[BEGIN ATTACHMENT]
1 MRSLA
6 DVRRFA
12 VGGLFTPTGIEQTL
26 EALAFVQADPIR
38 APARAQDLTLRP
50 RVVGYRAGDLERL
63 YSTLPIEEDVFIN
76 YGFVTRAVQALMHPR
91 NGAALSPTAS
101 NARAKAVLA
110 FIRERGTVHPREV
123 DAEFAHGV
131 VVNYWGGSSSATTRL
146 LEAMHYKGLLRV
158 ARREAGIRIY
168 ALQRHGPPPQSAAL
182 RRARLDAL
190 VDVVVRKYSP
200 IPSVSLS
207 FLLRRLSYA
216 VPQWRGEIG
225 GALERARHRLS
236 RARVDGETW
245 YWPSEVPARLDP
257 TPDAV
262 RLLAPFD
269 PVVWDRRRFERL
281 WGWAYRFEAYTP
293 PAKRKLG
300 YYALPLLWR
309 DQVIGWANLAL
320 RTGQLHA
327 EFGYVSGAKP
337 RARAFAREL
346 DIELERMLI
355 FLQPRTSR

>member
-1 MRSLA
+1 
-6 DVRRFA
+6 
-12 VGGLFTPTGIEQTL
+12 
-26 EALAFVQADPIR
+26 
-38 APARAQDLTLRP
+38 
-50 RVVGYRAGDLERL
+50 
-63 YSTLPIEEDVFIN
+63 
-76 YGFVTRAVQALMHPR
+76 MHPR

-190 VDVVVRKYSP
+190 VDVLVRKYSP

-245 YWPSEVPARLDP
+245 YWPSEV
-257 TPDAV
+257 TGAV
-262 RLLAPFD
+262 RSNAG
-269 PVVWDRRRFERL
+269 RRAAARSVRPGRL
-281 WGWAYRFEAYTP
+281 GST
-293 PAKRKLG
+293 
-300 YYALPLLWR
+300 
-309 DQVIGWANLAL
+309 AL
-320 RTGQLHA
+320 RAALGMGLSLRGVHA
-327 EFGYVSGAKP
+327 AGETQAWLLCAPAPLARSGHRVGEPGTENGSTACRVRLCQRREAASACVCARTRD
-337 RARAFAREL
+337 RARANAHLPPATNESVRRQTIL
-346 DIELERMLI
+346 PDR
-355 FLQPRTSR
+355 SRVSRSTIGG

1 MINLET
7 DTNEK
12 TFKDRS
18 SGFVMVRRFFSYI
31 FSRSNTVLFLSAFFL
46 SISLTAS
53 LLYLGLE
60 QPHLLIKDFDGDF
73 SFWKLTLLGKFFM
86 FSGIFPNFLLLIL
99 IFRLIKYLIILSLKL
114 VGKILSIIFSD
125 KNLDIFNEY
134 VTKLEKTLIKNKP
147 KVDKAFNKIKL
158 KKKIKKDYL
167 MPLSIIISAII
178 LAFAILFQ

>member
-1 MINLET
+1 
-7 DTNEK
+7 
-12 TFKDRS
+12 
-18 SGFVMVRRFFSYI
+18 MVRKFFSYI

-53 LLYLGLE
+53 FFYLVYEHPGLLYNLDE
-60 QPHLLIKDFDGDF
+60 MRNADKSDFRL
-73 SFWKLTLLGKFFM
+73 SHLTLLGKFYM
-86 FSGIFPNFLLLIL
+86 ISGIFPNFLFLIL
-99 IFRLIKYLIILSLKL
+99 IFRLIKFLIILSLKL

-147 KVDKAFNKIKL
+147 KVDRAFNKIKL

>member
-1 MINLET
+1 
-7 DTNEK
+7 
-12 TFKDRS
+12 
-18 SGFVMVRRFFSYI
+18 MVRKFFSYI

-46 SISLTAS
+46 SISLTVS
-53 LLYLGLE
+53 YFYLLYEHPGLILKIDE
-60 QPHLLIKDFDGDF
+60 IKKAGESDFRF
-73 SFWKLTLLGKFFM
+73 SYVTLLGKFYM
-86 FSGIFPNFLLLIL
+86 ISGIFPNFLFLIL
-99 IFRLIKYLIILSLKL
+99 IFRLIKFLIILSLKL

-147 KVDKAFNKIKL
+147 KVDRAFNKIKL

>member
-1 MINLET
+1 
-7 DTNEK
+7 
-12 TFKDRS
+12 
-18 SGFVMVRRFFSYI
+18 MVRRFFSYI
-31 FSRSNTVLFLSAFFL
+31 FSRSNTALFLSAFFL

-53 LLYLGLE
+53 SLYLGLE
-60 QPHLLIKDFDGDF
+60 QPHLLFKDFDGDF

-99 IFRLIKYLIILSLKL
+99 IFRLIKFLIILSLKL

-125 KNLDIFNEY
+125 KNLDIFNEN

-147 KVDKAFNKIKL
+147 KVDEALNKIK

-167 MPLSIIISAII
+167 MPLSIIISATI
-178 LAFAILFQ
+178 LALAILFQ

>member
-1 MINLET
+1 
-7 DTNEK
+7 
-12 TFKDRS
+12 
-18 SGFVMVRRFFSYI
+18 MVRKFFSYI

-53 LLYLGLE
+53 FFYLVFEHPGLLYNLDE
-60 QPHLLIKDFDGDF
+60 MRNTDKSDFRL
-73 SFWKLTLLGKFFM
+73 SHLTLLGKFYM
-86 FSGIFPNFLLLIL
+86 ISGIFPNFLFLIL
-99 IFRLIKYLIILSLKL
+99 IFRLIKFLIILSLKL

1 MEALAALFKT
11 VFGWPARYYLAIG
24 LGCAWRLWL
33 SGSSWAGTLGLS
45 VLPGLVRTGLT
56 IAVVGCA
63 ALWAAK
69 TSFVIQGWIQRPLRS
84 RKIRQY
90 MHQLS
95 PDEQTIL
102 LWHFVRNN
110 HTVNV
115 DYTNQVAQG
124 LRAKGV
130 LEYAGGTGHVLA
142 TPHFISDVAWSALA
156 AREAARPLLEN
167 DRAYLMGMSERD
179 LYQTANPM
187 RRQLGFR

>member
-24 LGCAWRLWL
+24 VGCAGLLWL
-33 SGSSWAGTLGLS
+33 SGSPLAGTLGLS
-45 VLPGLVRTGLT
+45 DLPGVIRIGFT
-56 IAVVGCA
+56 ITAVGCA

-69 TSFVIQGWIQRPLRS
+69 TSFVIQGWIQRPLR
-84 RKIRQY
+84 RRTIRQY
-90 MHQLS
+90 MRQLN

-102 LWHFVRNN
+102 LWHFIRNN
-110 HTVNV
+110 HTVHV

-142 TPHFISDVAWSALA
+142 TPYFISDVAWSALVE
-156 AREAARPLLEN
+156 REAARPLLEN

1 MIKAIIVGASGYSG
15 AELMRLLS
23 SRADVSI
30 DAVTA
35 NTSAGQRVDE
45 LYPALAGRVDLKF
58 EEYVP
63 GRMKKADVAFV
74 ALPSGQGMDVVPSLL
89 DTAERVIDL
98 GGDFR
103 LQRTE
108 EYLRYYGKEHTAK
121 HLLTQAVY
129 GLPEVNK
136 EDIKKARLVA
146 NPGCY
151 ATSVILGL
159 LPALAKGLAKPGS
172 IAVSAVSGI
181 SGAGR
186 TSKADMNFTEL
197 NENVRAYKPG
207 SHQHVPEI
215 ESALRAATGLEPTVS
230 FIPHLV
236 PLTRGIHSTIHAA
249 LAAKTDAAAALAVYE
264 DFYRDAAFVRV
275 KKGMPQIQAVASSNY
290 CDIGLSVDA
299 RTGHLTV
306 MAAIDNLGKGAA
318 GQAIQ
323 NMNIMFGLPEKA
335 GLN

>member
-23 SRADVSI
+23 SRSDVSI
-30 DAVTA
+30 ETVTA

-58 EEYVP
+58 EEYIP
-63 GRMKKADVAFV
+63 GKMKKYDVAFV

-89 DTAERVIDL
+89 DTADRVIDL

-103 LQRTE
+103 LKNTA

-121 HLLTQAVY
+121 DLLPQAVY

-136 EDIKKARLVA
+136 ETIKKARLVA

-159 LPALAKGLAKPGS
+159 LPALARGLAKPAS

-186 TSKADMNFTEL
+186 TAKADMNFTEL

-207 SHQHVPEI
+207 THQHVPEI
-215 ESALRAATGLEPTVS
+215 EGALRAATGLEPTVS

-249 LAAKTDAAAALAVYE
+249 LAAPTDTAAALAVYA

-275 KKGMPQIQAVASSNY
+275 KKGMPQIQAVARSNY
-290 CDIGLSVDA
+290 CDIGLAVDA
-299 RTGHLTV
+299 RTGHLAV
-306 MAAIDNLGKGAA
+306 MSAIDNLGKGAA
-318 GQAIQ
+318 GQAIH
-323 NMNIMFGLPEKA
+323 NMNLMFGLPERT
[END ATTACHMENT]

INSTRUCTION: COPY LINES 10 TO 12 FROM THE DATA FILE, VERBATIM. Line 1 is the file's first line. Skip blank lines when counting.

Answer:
101 NARAKAVLA
110 FIRERGTVHPREV
123 DAEFAHGV